Friday, September 23, 2011
Bad dog… Bad Dog!
It’s been a couple of months now since my old dog Stan died of heart failure, kind of strange since I wasn’t real sure he had a heart.
He was given to me 14 years ago by a friend who had a pure breed Kelpie bitch, his father, it was claimed was another pure Kelpie, it turned out that his father was in fact able to jump a 5 foot iron fence and that is all that is known of him.
Stan was your average nondescript medium black dog with tan bits here and there, his claims to fame would be that he could bite a tennis ball in half at will (he really could) and that he shed like a Buffalo. The winter coat would melt off him 2 inches thick and if you rubbed him vigorously it would fill the air like a hairy black cloud.
Even as a puppy he could chew a misplaced shoe in half before you realized it was missing and his favorite game was ‘Pull the washing off the line…and kill it.’ He cost me thousands of dollars in wrecked clothing before I gave up and fenced off the clothes line.
I should say right here that he was foremost a guard dog, though his idea of guarding was something that seemed to vary somewhat. I watched one day as a neighborhood cat jumped the fence and headed to his food bowl just a couple of feet from where he was laying in the sunshine. At first I thought the cat may have made a big mistake… but he didn’t even look up as the cat helped itself to his dinner then wandered across the yard to jump the fence into the next yard. Speechless!
I saw him another day with Sparrows perched on his sleeping carcass as they to helped themselves to his dry biscuits, hopping about and breaking up their spoils with not a care in the world. It occurred to me then that he got way less of his food than the rest of the hangers on.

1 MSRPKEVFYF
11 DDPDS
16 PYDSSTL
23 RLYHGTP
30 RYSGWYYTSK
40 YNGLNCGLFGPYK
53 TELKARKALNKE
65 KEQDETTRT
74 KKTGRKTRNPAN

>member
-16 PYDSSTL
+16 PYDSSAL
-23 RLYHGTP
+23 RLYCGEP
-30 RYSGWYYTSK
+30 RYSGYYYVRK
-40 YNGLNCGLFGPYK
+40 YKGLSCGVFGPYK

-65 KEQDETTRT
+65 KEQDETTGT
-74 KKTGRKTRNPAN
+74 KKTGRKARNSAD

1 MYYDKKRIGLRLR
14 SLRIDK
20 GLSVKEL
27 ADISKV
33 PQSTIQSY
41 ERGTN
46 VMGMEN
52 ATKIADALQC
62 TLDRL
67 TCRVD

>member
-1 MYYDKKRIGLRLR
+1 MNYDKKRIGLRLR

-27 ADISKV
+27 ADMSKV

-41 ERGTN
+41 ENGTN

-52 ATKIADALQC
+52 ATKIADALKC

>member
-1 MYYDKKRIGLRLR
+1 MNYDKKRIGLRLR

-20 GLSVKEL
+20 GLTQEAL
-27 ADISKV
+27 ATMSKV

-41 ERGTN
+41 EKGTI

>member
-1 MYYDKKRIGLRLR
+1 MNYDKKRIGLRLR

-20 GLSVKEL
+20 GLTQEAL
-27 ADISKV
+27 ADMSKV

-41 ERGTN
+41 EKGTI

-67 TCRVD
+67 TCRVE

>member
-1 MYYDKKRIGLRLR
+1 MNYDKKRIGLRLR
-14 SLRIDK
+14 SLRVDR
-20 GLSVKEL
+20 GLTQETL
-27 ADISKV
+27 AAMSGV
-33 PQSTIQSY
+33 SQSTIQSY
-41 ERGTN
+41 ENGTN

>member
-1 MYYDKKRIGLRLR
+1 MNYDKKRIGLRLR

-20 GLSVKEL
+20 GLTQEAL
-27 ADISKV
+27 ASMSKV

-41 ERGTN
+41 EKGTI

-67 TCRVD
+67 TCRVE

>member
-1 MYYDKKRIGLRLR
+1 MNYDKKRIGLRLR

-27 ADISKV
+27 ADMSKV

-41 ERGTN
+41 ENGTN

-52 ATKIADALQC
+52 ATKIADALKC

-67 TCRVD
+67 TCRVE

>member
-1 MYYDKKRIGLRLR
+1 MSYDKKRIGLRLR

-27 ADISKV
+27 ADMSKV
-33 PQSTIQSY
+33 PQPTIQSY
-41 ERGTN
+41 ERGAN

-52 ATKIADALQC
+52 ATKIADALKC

People however got the wrath of his aggression and it’s been many years since I’ve trusted him to be around kids,* his ferocious bark and hackles up stance left no one in any doubt that they should stay well clear of him. A brave friend assured me it was all bluff and he proceeded to prove it by walking straight up to him with an outstretched hand to pat him… he was bitten on the hand and face.
With me though he was always the playful puppy he once was and despite his zillion drawbacks I still got along with him very well, he only bit me a few times… accidentally (so he claimed) while playing, but even that was enough to draw blood and hurt like hell.
His worst problem was his mastery of the yard, here was I thinking it was my yard…but I was wrong. Everything that came into his yard had to be pee’d on immediately, and frequently, and if he wanted (and he did want) to crap right in the middle of the path.. who was going to stop him?
He turned the once beautiful garden beds into wallowing pits and chewed trees off to the base, in fact it became a real battle between us to see who could win. Over a few years I planted well over 100 trees and shrubs, I currently have just 36 survivors. (nearly half of which are in the front yard where he couldn’t get at them) His ingenuity knew no bounds, he chewed, he dug and when I caged the trees he pee’d through the mesh until they shriveled and died.
Imagine my yard then, with high mesh fencing around the trees and vegetable garden, around the washing line and compost bins**. With urine stains all along the sheds, the fence and on my park bench, large holes dug here and there, strategically placed to catch you unawares and turn an ankle.
It’s been a couple of months now and the plants have never been more lush and green, the bottom 2 feet of every tree is now growing again and I’m on the lookout for another guard dog…a small guard dog…one I can master.
* Only this week my grand kids have explored my yard for the first time ever..
**He didn’t care much for his dog food but when it came to compost he would eat his fill then come to you for a cuddle…just him and his breath of death.
I am reminded of the first rule of dog training.
Rule one: You must be smarter than the dog.